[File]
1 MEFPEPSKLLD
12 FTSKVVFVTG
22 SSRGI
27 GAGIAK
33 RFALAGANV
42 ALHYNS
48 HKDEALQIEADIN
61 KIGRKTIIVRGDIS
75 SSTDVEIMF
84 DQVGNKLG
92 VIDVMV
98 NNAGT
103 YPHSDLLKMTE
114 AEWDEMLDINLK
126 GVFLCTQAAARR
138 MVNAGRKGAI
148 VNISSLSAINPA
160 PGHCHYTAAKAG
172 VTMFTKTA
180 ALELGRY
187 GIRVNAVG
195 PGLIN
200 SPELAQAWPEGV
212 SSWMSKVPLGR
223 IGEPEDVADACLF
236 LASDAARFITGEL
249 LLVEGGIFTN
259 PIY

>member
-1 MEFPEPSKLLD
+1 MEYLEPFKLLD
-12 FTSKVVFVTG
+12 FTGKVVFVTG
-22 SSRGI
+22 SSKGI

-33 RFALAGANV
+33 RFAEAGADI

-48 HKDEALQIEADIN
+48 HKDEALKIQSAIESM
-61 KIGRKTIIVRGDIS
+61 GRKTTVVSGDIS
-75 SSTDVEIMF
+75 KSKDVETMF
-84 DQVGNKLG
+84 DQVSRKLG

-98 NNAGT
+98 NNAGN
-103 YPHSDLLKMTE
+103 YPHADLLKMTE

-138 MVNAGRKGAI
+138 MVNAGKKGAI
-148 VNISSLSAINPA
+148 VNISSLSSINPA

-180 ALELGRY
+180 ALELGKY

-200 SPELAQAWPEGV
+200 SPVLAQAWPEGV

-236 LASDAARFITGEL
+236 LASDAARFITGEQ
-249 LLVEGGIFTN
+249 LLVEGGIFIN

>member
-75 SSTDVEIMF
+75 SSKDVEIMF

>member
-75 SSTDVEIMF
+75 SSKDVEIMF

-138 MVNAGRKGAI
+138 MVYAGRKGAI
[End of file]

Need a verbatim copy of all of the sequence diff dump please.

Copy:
1 MEFPEPSKLLD
12 FTSKVVFVTG
22 SSRGI
27 GAGIAK
33 RFALAGANV
42 ALHYNS
48 HKDEALQIEADIN
61 KIGRKTIIVRGDIS
75 SSTDVEIMF
84 DQVGNKLG
92 VIDVMV
98 NNAGT
103 YPHSDLLKMTE
114 AEWDEMLDINLK
126 GVFLCTQAAARR
138 MVNAGRKGAI
148 VNISSLSAINPA
160 PGHCHYTAAKAG
172 VTMFTKTA
180 ALELGRY
187 GIRVNAVG
195 PGLIN
200 SPELAQAWPEGV
212 SSWMSKVPLGR
223 IGEPEDVADACLF
236 LASDAARFITGEL
249 LLVEGGIFTN
259 PIY

>member
-1 MEFPEPSKLLD
+1 MEYLEPFKLLD
-12 FTSKVVFVTG
+12 FTGKVVFVTG
-22 SSRGI
+22 SSKGI

-33 RFALAGANV
+33 RFAEAGADI

-48 HKDEALQIEADIN
+48 HKDEALKIQSAIESM
-61 KIGRKTIIVRGDIS
+61 GRKTTVVSGDIS
-75 SSTDVEIMF
+75 KSKDVETMF
-84 DQVGNKLG
+84 DQVSRKLG

-98 NNAGT
+98 NNAGN
-103 YPHSDLLKMTE
+103 YPHADLLKMTE

-138 MVNAGRKGAI
+138 MVNAGKKGAI
-148 VNISSLSAINPA
+148 VNISSLSSINPA

-180 ALELGRY
+180 ALELGKY

-200 SPELAQAWPEGV
+200 SPVLAQAWPEGV

-236 LASDAARFITGEL
+236 LASDAARFITGEQ
-249 LLVEGGIFTN
+249 LLVEGGIFIN

>member
-75 SSTDVEIMF
+75 SSKDVEIMF

>member
-75 SSTDVEIMF
+75 SSKDVEIMF

-138 MVNAGRKGAI
+138 MVYAGRKGAI